Deep Submergence Rescue Vehicle

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A Deep Submergence Rescue Vehicle (DSRV) is a type of Deep Submergence Vehicle used for rescue of downed submarines and clandestine missions. While DSRV is the term most often used by the United States Navy other nations have different designations for their vehicles.

List of Deep Submergence Rescue Vehicles

Chinese models

The People's Republic of China has three Dajiang (大江) class submarine rescue ships. Each ship is equipped with two DSRV. The lead ship of the Dajiang class is the Changxingdao (長興島, 861).

European models

France, Norway and the UK share the NATO Submarine Rescue System programme.

Japanese models

File:Japanese DSRV aboard Chihaya.jpg
The JMSDF deep submergence rescue vehicle Angler Fish 2 aboard the submarine rescue ship JDS Chihaya

The Japan Maritime Self-Defense Force operate two DSRVs with dedicated mother ships.

Korean models

The Korean navy operates a submarine rescue ship called Cheong Haejin. It has a dedicated mother ship. The model is based on a modified British design.

Russian models

Russia is believed to have one vessel of the Bester class and five of the Priz class, which was involved in the failed attempt to rescue the crew of the Kursk

Singapore model

MV Swift Rescue. Launched 29 Nov 2008. Singapore's first and only submarine recovery vessel. Equipped with a deep submergence rescue vehicle.

United Kingdom models

The United Kingdom operates the LR5 submersible in a submarine rescue role. It previously operated the Slingsby Engineering built LR3[1].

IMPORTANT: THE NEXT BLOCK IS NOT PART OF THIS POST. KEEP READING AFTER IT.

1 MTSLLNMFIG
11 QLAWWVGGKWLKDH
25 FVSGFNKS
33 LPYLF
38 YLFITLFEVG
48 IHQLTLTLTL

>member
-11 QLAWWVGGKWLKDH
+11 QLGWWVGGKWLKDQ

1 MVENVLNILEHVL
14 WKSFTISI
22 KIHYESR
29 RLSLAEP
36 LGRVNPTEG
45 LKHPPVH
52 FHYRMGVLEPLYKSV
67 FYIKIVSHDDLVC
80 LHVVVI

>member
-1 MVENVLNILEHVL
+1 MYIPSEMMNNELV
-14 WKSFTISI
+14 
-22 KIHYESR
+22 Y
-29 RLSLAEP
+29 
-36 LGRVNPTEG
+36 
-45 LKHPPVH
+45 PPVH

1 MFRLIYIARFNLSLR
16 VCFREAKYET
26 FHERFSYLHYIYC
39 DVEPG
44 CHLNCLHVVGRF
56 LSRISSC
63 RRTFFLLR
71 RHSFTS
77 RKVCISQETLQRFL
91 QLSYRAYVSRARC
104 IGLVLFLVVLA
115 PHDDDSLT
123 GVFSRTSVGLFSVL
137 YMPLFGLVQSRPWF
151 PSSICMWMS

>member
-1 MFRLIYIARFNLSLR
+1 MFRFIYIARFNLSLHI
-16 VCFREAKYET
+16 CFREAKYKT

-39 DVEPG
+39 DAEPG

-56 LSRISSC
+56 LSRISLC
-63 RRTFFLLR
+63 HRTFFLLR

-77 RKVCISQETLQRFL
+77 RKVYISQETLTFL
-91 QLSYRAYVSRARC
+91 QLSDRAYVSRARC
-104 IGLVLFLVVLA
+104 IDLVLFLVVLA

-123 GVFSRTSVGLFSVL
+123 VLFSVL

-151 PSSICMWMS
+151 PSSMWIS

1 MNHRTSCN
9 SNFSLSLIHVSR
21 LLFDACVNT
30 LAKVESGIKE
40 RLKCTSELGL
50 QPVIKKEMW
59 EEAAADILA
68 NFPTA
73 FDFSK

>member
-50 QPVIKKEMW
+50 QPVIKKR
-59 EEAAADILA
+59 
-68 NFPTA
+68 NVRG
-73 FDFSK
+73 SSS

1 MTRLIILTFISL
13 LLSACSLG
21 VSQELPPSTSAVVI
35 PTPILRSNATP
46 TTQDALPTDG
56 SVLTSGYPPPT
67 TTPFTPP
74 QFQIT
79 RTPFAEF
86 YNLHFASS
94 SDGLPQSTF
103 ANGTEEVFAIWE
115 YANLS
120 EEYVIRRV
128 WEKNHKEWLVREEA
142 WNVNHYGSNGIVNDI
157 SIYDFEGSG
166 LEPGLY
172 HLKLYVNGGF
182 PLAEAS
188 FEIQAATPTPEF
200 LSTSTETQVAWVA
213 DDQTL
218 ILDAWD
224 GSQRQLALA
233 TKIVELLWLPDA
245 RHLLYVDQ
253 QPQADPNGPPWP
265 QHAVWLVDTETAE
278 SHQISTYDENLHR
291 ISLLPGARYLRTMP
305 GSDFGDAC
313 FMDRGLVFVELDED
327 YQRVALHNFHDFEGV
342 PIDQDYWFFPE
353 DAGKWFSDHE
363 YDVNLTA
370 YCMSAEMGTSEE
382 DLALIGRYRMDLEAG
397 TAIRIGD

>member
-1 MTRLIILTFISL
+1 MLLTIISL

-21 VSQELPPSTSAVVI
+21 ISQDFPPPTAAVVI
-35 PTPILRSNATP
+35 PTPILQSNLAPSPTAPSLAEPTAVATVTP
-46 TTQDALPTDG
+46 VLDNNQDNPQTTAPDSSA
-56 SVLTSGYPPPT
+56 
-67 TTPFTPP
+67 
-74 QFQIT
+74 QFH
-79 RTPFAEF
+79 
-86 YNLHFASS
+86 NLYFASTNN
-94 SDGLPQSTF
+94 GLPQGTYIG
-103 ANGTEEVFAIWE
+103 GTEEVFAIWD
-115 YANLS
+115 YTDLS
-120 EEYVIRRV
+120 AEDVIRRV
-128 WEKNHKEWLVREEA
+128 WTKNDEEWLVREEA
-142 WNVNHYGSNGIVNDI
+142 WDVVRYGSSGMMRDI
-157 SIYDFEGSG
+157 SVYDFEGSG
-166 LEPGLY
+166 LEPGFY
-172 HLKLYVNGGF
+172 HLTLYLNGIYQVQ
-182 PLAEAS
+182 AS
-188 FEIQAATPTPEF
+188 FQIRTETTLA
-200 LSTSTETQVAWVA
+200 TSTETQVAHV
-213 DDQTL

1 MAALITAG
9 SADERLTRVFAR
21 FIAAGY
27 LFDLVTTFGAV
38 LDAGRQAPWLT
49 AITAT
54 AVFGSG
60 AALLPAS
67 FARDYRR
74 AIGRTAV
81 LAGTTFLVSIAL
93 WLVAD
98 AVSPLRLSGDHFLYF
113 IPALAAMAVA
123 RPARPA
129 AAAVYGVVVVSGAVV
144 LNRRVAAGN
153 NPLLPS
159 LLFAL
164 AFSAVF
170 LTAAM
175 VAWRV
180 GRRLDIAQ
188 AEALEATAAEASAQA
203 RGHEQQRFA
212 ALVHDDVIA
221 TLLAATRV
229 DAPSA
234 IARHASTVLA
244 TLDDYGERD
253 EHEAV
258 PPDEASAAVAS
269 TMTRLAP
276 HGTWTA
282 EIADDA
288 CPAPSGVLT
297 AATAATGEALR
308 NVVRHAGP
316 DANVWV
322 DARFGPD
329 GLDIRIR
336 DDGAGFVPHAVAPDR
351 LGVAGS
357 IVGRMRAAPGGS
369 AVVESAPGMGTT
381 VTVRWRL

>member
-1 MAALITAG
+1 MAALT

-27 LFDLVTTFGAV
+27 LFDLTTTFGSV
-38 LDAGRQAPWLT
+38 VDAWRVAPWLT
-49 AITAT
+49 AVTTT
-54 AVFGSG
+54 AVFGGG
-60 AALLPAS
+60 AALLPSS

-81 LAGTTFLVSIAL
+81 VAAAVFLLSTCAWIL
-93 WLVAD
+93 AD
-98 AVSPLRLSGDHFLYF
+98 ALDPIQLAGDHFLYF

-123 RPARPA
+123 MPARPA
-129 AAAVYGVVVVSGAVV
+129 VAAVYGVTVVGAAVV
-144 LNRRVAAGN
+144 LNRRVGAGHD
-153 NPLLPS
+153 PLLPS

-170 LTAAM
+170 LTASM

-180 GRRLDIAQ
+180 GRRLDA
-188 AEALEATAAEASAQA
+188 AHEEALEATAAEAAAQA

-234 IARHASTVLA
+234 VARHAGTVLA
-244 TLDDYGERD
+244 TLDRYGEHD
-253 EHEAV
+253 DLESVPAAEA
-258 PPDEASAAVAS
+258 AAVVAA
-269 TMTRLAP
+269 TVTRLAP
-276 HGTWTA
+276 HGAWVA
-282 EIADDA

United States models

The mode of deployment for these United States submersibles is: fly the vehicle to the port closest to the incident; attach the vehicle to a host submarine; the host submarine travels to the incident site; rescue. The DSRVs were originally designed to work with USS Pigeon and USS Ortolan, but those two vessels have since been decommissioned and replaced by the Submarine Rescue Diving Recompression System.


The Deep Submergence Rescue Vehicle (DSRV) is designed to rescue 24 persons at a time at depths of up to 2000 ft. Their maximum operating depth is 5000 ft. Power is provided by 2 large batteries, one fore, and one aft that power the electrical, hydraulic and life support systems. The DSRV uses mercury in a completely sealed system to allow themselves to match any angle (up to 45°) in both pitch and roll so as to "mate" (attach) to a downed submarine that may be at an angle on the sea floor. The DSRV is capable of being transported by Air Force C-5 to anywhere in the world within 24 hours.

It is then loaded onto a "Mother Submarine" (MOSUB).

The MOSUB then carries the DSRV to the rescue site where several trips are made to rescue all personnel.

Rescue is usually accomplished by ferrying rescuees from the stranded sub to the MOSUB, however, they can also be taken to a properly equipped surface support ship.

In addition to a number of U.S. Navy submarines being outfitted for MOSUB capabilities, several NATO countries also have submarines outfitted to carry the U.S. Navy DSRV for rescue capability as needed. Both the UK and French Navies have such submarines.

The interior of the DSRV is composed of 3 spheres. The forward sphere is the "Control Sphere" where the DSRV's pilot and copilot operate the vehicle. The two aft spheres (known as Mid Sphere and Aft Sphere) are used to seat the rescuees or to install equipment for additional operations. Maneuvering is accomplished using 4 thrusters and one main propeller.

See also


External links

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